My Journey to Korean Food

by | Mar 29, 2024 | Blog, Culinary Anthropology, Events | 0 comments

From an American Italian Household and through the French Culinary School

Something about Korean food and cooking is that it is very communal. Sometimes, it takes the form of families, neighbors, and communities making kimchi, a group gathering around a boiling bowl of kimchi jjigae (kimchi stew), or friends enjoying grilled pork belly (samgyeopsal) and soju. My hope for the Kimchi Harvest cooking demo is to gather together, eat, learn, and laugh. Hopefully, we will also demystify some parts of Korean cooking and come to appreciate how wonderful this food is.

My parents adopted me from Seoul, Korea, at three months old. I was raised in New Jersey, where I was brought up in an American Italian household. Marinara, baked ziti, and pasta e fagioli were my comfort foods. Eventually, I made my way to learn the French method at the culinary school in New York. There, my life was filled with butter, bechamel, and baguettes. Making my way through the culinary world, I never actually learned any Korean cooking until later in life. I never had an umma (mom in Korean) to teach me how to make the food of my ancestors. I arrived in this country with my Korean name, clothes, and a picture of the woman who brought me over on the plane.

This last year, I returned to Seoul 37 years later and found myself learning so much. Now, I continue to learn on my own. Korean food is vibrant, playful, and intense. This food is a peek into the history of Korea through its many struggles and eventual rise. As an enthusiast in culinary anthropology, I’m learning so much about this country by learning about its food. I hope to share some of that with you.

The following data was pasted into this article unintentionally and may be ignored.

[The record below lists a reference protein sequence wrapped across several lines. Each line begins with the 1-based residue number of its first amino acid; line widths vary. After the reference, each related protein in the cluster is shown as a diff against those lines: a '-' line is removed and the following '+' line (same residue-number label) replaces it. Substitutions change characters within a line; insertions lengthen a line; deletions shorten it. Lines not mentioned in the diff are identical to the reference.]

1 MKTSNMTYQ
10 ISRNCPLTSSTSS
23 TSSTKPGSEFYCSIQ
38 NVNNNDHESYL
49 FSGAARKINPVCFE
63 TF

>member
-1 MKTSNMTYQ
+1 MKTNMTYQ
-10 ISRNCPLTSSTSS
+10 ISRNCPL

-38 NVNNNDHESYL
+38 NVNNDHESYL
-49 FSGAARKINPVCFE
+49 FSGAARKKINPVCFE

I truly invite people to come and cook with me, to learn while I’m learning, be part of my journey,  and be part of a Korean communal meal. Learn more about the event and sign up on our event page.

Written by David Salerno

Originally from the Northeast, David (he/him) has been in Seattle since 2016. He studied classic culinary arts at the French Culinary Institute in NYC and currently works as the Senior Meal Program Coordinator at HIP. He can completely nerd out over culinary anthropology and can talk about food and food science for hours with anyone who is willing to listen. When not in the kitchen, you can find him playing hockey or running in different neighborhoods of Seattle.

March 29, 2024

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